The Times gave retiring Post columnist Steve Dunleavy a sendoff on the front of the business section this morning. The story included this great quote from Pete Hamill, the hard-drinking journalist's competitor at the Daily News: "I always thought he was writing his columns like he was double-parked. He was a tabloid guy in every fiber of his body." Dunleavy also set the record straight about that time he knifed his own father's car in service of a scoop. Luckily, the awesome story is still mostly true:

[The story] goes like this: As a young copyboy in Australia 55 years ago, Mr. Dunleavy was so hungry for a story that he popped the tires of his father’s car at a murder scene. His father, a photographer at a rival paper, could not get to the post office to transmit photos, and Mr. Dunleavy, then about 15 years old, earned his paper a big scoop.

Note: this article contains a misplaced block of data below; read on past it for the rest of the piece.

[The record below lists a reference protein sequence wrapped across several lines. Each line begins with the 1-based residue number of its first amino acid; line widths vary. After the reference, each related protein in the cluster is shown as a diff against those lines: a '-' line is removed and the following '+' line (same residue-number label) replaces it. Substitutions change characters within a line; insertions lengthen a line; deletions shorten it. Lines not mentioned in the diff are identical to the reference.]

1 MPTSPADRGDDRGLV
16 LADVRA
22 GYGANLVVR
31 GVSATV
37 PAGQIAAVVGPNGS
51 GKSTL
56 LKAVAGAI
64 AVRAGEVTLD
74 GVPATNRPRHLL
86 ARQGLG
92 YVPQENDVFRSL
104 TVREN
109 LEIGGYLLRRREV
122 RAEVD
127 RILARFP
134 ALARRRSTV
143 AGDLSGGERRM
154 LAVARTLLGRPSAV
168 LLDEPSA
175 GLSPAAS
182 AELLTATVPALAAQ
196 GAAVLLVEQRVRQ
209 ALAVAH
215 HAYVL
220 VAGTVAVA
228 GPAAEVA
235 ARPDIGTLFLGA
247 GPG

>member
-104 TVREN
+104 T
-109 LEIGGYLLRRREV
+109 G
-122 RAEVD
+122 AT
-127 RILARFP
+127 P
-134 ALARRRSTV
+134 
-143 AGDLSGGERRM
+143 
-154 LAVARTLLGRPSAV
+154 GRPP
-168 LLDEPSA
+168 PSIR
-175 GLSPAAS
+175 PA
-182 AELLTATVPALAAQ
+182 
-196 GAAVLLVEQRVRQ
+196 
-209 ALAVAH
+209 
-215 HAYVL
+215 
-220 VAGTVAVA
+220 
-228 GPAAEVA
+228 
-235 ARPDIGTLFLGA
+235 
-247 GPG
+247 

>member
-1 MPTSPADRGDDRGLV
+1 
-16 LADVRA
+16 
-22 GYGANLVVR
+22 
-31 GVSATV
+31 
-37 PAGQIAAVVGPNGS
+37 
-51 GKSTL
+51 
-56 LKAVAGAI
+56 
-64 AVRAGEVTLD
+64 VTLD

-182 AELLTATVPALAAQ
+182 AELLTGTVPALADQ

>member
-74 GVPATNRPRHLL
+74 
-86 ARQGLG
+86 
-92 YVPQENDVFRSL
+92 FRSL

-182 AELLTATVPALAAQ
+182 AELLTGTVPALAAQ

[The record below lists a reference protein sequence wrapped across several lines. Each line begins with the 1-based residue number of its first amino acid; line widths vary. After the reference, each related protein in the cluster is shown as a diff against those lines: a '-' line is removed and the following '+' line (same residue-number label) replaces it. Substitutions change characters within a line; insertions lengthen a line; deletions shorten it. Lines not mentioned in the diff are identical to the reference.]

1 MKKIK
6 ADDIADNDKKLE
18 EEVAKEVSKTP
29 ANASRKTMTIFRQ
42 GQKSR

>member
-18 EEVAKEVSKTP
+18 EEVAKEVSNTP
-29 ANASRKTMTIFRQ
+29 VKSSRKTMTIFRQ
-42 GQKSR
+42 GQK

That is how Mr. Murdoch remembers it.

Mr. Dunleavy tells a different version. Yes, he punctured the tires of a car, but it was owned by his father’s newspaper and he did not know his dad was there. And it was not a murder but the story of a group of missing hikers.

“That story gets told and told, and each time it gets a little bit more whiskers on it,” Mr. Dunleavy said.

Missing hikers, murder, accident, whatever: The point is Dunleavy pushed past his own dad to get a story. Those are some great competitive instincts.

As a bonus, the story helps alleviate any lingering guilt among those of us who, say, woke up early to snatch a tape recorder out of our girlfriend's car for similar purposes.

(Our prior Dunleavy retirement coverage is here, here and here.)